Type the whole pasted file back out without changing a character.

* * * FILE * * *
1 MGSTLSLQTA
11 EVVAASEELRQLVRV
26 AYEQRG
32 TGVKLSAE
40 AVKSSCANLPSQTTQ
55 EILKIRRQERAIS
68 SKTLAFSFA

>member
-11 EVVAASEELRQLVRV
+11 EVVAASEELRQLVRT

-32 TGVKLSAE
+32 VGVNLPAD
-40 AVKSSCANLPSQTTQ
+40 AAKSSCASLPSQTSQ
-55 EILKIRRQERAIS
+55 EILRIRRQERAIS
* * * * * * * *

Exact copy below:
1 MGSTLSLQTA
11 EVVAASEELRQLVRV
26 AYEQRG
32 TGVKLSAE
40 AVKSSCANLPSQTTQ
55 EILKIRRQERAIS
68 SKTLAFSFA

>member
-11 EVVAASEELRQLVRV
+11 EVVAASEELRQLVRT

-32 TGVKLSAE
+32 VGVNLPAD
-40 AVKSSCANLPSQTTQ
+40 AAKSSCASLPSQTSQ
-55 EILKIRRQERAIS
+55 EILRIRRQERAIS